posted on Feb, 7 2006 @ 02:36 PM
Alito had no sensible credentials to hold this position.....but you wouldn't know that since the media failed to mention it.....and slandered
those who did:
Kerry, who unsuccessfully challenged Bush for the White House in 2004, made his pitch for a filibuster against Alito while overseas for a world
economic forum. This is how the White House covered it through the McClellan press conference:
Q Can I also ask you, on Senator Kerry's comments, what is your reaction to the filibuster call by Senator Kerry, on Judge Alito?
MR. McCLELLAN: On his call yesterday? It was a pretty historic day. This was the first time ever that a Senator has called for a filibuster from the
slopes of Davos, Switzerland. I think even for a Senator, it takes some pretty serious yodeling to call for a filibuster from a five-star ski resort
in the Swiss Alps. (Laughter.)
Q But you know he's not there skiing.
MR. McCLELLAN: Les, I didn't ask you to yodel. I can hear you. (Laughter.)
Kerry was attending a world economic forum in Davos, Switzerland, along with other U.S. Congressmen. Simultaneous to the McClellan White House
press conference, Kerry was on the capitol grounds, and by the time Reuters posted its report of the press conference at 1:39, deleting the last
interchange between the reporter and McClellan, Kerry was giving an anti-Alito speech on the floor of the Senate.
Nevertheless, the Kerry smear continued
on PBS's Newshour with Lehrer. The last interchange between the reporter and McClellan was deleted
from the PBS tape
, and Lehrer, Brooks, and Shields chose to portray Kerry as a loser by making such a proposal from a ski resort, when, in
reality, he was making the proposal from the site of a world economic forum. Brooks went on to castigate the Dems for destroying a "precedent" of no
filibuster, a "precedent" that only resides in his mind. Actually, the filibuster is part of this country's Constitutional traditions, having been
used used by Republicans as well as Democrats in the past with respect to judicial nominations by a President. Shields did not disagree with Brooks.
Brooks went on to contend that liberals are "the most vehement" in their efforts to prove they "are the most pure," standing a half-century of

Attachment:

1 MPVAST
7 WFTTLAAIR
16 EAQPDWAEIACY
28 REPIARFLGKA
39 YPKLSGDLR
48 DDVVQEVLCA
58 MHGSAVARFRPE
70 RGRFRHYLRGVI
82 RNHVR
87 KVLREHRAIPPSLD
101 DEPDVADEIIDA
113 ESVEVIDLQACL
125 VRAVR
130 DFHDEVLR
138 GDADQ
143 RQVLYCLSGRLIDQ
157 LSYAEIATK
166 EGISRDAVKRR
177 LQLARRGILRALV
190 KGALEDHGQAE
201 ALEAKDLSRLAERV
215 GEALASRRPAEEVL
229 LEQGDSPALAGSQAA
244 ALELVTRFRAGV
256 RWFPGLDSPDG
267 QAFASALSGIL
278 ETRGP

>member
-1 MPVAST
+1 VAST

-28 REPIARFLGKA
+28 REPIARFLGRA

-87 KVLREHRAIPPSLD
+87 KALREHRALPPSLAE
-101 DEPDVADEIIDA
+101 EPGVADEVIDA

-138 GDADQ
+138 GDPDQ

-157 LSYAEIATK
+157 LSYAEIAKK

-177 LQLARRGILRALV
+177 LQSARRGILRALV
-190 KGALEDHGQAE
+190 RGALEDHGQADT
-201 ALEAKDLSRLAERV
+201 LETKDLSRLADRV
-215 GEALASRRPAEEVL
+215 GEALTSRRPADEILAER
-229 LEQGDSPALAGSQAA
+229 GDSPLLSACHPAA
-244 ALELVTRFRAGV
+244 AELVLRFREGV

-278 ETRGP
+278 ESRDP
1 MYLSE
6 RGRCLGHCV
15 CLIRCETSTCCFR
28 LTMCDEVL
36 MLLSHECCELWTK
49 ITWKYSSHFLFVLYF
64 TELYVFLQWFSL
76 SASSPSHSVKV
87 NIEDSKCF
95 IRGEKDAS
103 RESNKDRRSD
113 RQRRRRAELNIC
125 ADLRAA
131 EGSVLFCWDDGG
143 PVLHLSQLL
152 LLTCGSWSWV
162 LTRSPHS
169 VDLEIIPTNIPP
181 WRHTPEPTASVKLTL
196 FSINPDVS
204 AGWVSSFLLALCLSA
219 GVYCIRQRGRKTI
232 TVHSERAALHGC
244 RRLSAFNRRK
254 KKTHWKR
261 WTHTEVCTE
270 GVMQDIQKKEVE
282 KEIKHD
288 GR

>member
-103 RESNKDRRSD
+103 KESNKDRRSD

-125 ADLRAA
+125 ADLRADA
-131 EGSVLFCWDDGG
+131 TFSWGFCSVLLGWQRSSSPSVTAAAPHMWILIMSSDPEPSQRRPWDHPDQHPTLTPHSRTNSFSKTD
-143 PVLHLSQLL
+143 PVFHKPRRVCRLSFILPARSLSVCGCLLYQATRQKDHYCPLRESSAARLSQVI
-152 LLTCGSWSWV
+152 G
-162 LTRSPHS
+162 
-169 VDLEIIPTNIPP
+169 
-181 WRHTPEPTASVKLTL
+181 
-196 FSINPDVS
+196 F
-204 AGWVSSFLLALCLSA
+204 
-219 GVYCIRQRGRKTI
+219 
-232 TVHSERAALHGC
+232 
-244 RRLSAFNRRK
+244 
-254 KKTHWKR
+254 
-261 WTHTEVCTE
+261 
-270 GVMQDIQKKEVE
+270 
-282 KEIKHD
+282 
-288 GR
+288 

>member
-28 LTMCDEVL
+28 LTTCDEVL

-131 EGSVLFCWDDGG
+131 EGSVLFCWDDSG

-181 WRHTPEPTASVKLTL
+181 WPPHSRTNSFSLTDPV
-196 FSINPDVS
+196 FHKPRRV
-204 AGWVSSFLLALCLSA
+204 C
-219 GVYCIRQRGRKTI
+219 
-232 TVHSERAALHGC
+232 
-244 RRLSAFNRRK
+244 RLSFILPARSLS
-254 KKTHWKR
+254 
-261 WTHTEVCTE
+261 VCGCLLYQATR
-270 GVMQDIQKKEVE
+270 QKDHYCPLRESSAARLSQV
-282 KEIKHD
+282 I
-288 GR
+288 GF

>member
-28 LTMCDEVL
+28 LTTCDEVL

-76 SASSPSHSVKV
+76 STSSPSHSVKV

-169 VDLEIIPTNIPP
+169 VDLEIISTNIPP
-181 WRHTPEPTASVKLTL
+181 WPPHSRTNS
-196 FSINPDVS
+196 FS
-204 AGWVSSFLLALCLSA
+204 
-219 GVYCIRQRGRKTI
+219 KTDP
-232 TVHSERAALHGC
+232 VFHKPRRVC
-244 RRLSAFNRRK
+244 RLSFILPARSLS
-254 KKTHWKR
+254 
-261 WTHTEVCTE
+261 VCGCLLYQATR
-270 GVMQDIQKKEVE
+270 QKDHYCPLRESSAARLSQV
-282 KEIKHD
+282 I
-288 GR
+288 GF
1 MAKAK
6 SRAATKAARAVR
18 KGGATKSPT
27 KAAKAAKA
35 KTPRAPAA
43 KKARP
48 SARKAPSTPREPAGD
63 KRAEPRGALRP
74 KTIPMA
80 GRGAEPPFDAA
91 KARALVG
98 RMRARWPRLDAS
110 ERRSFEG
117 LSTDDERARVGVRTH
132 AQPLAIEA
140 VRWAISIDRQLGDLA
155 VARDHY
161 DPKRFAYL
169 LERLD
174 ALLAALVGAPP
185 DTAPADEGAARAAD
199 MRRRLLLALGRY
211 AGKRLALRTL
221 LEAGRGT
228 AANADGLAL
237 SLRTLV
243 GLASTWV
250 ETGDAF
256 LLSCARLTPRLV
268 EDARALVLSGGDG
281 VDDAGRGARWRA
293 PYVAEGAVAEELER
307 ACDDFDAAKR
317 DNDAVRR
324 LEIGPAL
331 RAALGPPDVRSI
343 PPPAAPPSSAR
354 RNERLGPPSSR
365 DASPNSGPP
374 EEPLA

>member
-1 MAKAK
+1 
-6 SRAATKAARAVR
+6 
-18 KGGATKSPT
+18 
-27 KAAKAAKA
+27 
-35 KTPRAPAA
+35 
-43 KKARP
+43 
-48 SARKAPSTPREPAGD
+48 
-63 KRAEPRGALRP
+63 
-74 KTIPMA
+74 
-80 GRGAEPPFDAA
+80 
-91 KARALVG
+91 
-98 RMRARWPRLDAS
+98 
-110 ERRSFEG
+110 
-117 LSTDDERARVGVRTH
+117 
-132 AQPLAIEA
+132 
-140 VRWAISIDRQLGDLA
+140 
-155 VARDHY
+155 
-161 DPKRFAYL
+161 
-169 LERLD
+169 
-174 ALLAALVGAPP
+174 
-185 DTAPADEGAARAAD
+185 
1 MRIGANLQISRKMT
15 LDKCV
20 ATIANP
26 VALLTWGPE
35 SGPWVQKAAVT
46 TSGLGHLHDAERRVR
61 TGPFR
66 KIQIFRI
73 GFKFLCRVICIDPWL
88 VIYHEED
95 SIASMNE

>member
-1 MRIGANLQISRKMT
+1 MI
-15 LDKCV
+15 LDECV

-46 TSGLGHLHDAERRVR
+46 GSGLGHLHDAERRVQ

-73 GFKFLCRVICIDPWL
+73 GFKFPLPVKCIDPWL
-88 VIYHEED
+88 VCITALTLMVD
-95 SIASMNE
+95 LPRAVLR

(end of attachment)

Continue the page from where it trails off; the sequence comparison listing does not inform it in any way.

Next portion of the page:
U.S. political history on its head. Again, Shields did not disagree with Brooks:
JIM LEHRER: Mark, how do you read the John Kerry sudden push for a filibuster, what is that about?
MARK SHIELDS: Well, I think there an unfortunate call for it, the venue is not ideal --
JIM LEHRER: The ski slopes.
MARK SHIELDS: Yeah, the Swiss connection....
IM LEHRER [to Brooks]: How do you read this filibuster thing?
DAVID BROOKS: Well, thought he should have done it while wind surfing; it would have been a more popular --
JIM LEHRER [to Shields]: I knew he was going to say something. Didn't you know he was going to say something like that?
DAVID BROOKS: We were looking at Scott McClellan, the White House spokesman, it is the first time he's looked happy in years. One-liners, one week of
happiness -- don't ruin it for him.
JIM LEHRER: That's right.
DAVID BROOKS: And it is a week of happiness for Republicans. But as for what John Kerry did, vote no. Just -- you want to register your opposition,
vote no. You do not screw up the process. And you know, I think the Republicans make a good point when you say we were against Ginsburg but we voted
for her. But if you are against the person, vote no. Don't screw up the precedent that says, you know, we're not going to filibuster. I think that
is a valuable precedent.
I think if you are opposed to somebody you vote no, you don't take the option, which is always there in the Senate, of totally wrecking the process.
And so, you know, I thought what Kerry did and what Kennedy did was, you know, it endangered the institutions of the Senate.
But there is now a habit in this town, especially among liberals in opposition that you got to be the most vehement. And that's the way that you
prove you are the most pure.
MARK SHIELDS: It isn't really a filibuster because there aren't any enough votes -
JIM LEHRER: You've got to have 41 votes to have a filibuster.
MARK SHIELDS: So, I mean, probably shouldn't have said that. But I mean, I think there is a purpose to be made in making the case. And let's be very
blunt about this
WHite House transcript
But your opinions are your own,
Wake the &%^# up